Benefits in kind (VAA); you will have seen them on your pay slip anyway. But what exactly are VAA, and how are they taxed?
SG&A are goods or services that an employer offers to an employee for private use, either free of charge or at a low price. The possibilities are endless. A company car, a mobile phone with subscription, a laptop, internet access, but also, for example, domestic staff, free electricity or even cheap loans can be granted as a benefit to the employee.
The government generally considers these 'benefits in kind' to be a form of pay. Therefore, both taxes and social security contributions (NSSO) will be due on the value of the benefits in kind.
How are the benefits calculated?
In principle, the value of the benefit in kind corresponds to the actual value of the private use of the goods or services. For many benefits, however, the government fixed a lump sum. This means that a fixed amount was attached to the value of the benefit.
For a PC, for example, the benefit is estimated at EUR 72 per year, for an internet connection it is EUR 60 per year. It is these amounts on which the employee pays personal income tax.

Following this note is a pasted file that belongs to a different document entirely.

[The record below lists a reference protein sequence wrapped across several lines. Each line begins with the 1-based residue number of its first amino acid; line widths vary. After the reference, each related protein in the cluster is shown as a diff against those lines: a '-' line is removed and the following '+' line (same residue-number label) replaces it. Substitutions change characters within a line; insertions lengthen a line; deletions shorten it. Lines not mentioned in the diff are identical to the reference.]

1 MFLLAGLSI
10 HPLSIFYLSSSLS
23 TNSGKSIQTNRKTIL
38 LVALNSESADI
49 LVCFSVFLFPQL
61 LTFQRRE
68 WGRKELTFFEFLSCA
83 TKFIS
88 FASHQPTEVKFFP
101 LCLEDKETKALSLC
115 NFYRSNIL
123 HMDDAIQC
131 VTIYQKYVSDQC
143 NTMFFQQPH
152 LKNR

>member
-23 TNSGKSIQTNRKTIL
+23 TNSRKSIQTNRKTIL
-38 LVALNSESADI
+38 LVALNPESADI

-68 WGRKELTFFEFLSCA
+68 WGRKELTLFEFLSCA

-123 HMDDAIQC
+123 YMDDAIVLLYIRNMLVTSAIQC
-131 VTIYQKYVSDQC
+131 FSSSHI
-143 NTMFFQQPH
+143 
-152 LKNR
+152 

How does it work in practice?
Usually, the VAA is settled via the monthly wage. The social secretariat adds a monthly amount to the wage to calculate the social security and advance tax payment (= advance tax payment).
A simple example: an employer provides an employee with a mobile phone. The employee uses this mobile phone not only for work but also for private purposes. The value of this private use is fixed at EUR 3 per month.
On the monthly pay slip, the value of the VAA is first added to the gross salary. This is necessary to withhold social security and payroll tax from the total amount. To arrive at the net wage, the amount of the VAA is of course deducted again. After all, the benefit consists of the use of the mobile phone, and not a payment of EUR 3.